contributor.author: Jennifer Hellwarth

title.none: Green, Women Readers (Jennifer Hellwarth)

identifier.other: baj9928.0810.009 08.10.09

identifier.issn: 1096-746X

description.statementofresponsibility: Jennifer Hellwarth, Allegheny College, jhellwar@allegheny.edu

publisher.none: .

date.issued: 2008

identifier.citation: Green, D.H. Women Readers in the Middle Ages. Cambridge: Cambridge University Press, 2008. Pp. 296. $95 978-0-521-87942-2. ISBN: .

type.none: Review

relation.ispartof: The Medieval Review

The Medieval Review 08.10.09

Green, D.H. Women Readers in the Middle Ages. Cambridge: Cambridge University Press, 2008. Pp. 296. $95 978-0-521-87942-2. ISBN: .

Reviewed by:

Jennifer Hellwarth
Allegheny College
jhellwar@allegheny.edu

Feminist scholars of the Middle Ages often find themselves pondering medieval women's relationship to literacy, since the possession of literacy--or at least access to it--has long been equated with possession of knowledge and power. D.H. Green's Women Readers in the Middle Ages ponders this relationship and its many variations through both the traditional methods of sticking very closely to documentary evidence on the one hand (evidence of women as readers, writers and sponsors), and through challenging our conventional understanding of what it meant to read and be literate in the Middle Ages on the other. Green proposes a diachronic survey of the practice of reading between the seventh and fifteenth centuries in Germany, France and England, with particular attention to the critical role events of the twelfth century played in a shift in literacy practices and women's literacy practices in specific. Ultimately he argues that women had a significant role--though not a solitary one--in the vernacularization and "domestication" of literacy and literary practices. This happened through a variety of ways women were involved with literature: not just as authors, but as sponsors and patrons, as dedicatees and addressees, and, necessarily, as readers.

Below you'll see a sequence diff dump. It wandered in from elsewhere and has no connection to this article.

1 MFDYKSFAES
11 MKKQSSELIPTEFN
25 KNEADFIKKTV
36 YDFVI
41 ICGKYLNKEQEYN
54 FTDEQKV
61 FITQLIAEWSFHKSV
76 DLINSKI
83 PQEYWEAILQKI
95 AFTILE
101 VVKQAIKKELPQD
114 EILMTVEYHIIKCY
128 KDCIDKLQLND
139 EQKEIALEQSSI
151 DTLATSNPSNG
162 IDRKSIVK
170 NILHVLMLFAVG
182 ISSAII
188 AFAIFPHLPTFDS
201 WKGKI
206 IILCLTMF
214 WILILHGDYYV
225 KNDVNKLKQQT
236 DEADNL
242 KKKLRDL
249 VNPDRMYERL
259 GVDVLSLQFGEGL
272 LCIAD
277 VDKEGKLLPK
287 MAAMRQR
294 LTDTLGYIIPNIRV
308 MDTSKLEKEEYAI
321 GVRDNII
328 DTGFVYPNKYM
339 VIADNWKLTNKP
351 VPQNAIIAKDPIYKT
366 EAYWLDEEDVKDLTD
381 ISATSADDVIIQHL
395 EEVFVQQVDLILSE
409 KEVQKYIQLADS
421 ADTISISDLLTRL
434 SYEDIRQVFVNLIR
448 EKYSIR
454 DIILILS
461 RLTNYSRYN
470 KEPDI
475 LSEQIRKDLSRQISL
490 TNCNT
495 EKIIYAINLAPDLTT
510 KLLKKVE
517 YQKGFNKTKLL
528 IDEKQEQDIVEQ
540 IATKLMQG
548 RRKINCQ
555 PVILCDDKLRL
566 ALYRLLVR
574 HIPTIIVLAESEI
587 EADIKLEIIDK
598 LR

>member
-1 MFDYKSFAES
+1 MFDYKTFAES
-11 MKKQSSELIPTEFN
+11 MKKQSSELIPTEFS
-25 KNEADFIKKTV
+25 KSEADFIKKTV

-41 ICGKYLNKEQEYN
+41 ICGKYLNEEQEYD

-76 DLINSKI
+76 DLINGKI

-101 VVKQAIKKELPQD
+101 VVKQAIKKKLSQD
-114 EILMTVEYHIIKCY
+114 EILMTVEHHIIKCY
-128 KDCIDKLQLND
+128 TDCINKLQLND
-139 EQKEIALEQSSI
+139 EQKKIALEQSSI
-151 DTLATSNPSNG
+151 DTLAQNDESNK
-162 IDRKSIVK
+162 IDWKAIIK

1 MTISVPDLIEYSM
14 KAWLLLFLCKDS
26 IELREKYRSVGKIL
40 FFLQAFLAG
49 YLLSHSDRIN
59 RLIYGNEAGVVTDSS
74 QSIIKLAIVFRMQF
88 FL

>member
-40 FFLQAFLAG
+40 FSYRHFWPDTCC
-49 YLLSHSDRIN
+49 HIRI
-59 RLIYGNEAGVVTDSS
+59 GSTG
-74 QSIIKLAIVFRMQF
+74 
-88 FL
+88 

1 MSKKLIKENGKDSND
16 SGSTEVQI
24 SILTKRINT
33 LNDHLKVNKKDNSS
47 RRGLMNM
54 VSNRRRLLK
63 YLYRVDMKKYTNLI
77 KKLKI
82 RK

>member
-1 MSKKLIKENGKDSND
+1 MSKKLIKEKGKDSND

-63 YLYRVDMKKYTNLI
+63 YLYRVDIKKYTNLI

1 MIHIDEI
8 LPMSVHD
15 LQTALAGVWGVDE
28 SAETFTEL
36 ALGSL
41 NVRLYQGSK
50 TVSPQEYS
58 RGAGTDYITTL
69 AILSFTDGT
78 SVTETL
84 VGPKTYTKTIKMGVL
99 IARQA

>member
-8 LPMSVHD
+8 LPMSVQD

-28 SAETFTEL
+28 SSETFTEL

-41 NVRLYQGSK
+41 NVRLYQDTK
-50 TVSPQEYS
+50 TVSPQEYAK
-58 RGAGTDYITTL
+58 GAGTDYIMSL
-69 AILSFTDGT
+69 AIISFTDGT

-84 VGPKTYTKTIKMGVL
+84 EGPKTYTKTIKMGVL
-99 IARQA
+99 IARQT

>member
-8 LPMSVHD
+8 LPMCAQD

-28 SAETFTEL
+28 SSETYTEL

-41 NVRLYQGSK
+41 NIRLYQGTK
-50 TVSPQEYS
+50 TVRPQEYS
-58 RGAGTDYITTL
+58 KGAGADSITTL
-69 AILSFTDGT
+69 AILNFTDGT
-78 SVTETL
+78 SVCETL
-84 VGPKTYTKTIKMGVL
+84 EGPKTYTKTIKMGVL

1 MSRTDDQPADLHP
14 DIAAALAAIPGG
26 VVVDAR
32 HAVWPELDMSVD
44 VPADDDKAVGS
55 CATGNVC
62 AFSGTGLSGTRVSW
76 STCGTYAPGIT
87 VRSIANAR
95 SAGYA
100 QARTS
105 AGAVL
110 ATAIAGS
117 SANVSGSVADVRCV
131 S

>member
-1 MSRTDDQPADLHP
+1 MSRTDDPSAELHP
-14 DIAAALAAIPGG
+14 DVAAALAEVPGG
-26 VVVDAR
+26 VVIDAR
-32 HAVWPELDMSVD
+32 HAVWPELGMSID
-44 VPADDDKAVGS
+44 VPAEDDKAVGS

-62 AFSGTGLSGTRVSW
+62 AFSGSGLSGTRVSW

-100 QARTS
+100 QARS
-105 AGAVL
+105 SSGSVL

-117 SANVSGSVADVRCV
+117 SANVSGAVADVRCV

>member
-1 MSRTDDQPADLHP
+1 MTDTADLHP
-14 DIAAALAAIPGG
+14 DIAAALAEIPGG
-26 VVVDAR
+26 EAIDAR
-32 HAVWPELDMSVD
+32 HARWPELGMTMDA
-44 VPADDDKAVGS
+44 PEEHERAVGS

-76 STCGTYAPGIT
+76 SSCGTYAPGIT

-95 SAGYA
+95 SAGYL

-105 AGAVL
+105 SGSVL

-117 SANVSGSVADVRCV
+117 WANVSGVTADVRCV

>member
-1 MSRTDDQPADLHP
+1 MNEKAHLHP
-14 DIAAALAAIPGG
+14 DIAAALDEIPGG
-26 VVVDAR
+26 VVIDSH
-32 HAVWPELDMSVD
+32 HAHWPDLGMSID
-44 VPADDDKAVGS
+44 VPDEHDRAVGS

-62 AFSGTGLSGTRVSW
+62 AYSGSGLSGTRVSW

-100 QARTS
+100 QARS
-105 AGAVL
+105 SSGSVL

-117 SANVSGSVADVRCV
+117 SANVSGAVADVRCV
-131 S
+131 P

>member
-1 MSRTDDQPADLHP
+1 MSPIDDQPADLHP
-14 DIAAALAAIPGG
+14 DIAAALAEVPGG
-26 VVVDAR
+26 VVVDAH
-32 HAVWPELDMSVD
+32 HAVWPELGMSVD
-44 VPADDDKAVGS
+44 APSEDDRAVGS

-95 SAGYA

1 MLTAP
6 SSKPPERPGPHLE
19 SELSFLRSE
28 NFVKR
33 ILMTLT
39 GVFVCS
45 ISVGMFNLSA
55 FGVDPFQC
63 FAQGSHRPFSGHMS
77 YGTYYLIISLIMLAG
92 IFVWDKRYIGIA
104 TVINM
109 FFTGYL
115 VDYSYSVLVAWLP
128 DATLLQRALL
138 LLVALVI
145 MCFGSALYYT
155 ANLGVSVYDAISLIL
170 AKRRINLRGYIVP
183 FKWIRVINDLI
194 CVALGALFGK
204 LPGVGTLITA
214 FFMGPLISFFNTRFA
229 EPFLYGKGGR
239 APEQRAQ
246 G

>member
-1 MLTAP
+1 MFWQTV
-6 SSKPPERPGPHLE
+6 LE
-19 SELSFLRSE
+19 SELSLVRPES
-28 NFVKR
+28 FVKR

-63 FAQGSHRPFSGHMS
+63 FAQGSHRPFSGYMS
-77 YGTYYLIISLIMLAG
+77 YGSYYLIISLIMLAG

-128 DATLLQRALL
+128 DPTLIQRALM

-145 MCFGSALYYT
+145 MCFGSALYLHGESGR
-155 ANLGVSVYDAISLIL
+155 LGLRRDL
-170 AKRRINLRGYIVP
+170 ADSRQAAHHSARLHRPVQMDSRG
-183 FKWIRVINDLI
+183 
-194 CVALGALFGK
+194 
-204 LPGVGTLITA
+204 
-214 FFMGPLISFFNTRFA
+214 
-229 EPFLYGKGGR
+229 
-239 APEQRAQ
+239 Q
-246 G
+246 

Women Readers in the Middle Ages is divided into two parts, two chapters each. The first part, "Reading in the Middle Ages," is a more general discussion and description of the definition of literacy and the nature of reading in the Middle Ages in which D.H. Green defines what it meant--according to medieval clerics--to be literate in the Middle Ages, and in the narrowest sense. He then challenges this definition. Green, in the process of defining the nature of reading in the Middle Ages, opens up the possibility of more fluid boundaries between reader and listener, litteratus and illiteratus. The second part, "Women and Reading in the Middle Ages" first categorizes the different types of women readers--from nuns to heretics--and then surveys the different ways in which women participated in the spread and development of literature. I found his last (and longest) chapter the most compelling, in part because it draws on concepts and terms defined in earlier chapters and in part because of the ways in which he develops and applies these general concepts to women's participation in spreading literature and literacy practices.